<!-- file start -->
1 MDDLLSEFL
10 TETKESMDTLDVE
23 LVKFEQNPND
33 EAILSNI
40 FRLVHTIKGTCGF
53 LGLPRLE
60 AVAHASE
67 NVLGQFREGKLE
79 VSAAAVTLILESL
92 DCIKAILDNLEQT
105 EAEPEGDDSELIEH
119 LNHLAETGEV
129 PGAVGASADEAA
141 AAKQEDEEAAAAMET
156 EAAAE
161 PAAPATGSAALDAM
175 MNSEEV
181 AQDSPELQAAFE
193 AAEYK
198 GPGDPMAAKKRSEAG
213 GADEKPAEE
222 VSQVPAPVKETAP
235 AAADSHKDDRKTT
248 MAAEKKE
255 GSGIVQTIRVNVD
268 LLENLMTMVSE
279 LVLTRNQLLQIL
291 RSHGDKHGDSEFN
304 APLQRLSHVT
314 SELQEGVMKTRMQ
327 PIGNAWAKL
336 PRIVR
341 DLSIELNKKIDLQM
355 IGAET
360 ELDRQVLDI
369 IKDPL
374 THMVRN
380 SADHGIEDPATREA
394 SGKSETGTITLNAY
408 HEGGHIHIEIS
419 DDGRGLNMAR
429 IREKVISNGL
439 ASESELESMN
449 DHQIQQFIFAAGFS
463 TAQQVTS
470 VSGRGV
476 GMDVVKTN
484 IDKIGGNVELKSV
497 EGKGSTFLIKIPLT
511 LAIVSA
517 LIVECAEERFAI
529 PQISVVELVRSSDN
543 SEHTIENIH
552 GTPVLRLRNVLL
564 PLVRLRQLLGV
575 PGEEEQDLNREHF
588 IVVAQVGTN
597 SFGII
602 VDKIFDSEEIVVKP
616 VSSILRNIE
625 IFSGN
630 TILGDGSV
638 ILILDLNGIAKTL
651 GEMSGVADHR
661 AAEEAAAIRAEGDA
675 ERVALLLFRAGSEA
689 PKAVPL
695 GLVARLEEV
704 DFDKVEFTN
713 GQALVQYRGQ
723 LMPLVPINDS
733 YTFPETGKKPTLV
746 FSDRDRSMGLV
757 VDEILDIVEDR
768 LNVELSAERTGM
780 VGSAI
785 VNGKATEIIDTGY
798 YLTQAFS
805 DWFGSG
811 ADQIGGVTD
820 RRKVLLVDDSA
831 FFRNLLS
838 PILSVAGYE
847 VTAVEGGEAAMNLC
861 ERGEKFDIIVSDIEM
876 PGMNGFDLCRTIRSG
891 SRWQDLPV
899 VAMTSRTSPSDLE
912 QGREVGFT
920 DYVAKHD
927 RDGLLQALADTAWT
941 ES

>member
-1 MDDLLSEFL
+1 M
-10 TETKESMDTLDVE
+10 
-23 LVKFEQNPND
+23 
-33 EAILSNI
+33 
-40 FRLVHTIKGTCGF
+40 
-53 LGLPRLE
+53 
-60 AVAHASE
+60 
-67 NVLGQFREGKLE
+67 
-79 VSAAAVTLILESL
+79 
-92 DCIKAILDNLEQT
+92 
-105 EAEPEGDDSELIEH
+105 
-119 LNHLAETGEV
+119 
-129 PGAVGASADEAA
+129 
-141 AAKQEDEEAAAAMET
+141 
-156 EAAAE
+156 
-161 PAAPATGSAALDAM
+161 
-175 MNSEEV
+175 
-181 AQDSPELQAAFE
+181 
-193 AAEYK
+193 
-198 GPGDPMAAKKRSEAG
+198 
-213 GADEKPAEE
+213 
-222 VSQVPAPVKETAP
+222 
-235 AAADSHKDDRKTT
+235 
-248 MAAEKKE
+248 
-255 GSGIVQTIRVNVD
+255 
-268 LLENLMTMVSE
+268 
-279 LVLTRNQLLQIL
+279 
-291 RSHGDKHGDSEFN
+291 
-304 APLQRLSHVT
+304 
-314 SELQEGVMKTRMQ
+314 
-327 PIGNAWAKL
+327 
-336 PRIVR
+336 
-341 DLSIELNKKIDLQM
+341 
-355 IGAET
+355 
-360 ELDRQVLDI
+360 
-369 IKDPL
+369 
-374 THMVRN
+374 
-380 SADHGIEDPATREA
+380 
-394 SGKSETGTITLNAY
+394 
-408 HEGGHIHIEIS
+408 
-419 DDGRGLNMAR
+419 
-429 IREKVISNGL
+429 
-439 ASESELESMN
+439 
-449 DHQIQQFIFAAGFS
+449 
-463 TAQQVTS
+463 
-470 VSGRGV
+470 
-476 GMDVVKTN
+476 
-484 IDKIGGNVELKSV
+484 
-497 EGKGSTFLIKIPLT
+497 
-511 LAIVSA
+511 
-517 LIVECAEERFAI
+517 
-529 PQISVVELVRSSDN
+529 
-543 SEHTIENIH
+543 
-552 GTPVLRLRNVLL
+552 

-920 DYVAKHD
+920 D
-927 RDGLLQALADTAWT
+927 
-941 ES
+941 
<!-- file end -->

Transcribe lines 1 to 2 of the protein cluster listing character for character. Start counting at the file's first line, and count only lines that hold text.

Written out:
1 MDDLLSEFL
10 TETKESMDTLDVE